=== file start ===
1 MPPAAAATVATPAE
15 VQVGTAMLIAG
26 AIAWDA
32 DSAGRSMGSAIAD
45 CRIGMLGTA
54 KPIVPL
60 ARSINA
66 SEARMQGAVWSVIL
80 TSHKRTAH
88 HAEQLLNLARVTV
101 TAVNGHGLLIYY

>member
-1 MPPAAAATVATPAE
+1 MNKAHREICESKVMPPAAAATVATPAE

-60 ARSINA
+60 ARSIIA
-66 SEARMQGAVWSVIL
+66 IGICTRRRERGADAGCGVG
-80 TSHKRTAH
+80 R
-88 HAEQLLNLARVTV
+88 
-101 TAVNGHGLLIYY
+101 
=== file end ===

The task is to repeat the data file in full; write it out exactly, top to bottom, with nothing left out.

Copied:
1 MPPAAAATVATPAE
15 VQVGTAMLIAG
26 AIAWDA
32 DSAGRSMGSAIAD
45 CRIGMLGTA
54 KPIVPL
60 ARSINA
66 SEARMQGAVWSVIL
80 TSHKRTAH
88 HAEQLLNLARVTV
101 TAVNGHGLLIYY

>member
-1 MPPAAAATVATPAE
+1 MNKAHREICESKVMPPAAAATVATPAE

-60 ARSINA
+60 ARSIIA
-66 SEARMQGAVWSVIL
+66 IGICTRRRERGADAGCGVG
-80 TSHKRTAH
+80 R
-88 HAEQLLNLARVTV
+88 
-101 TAVNGHGLLIYY
+101 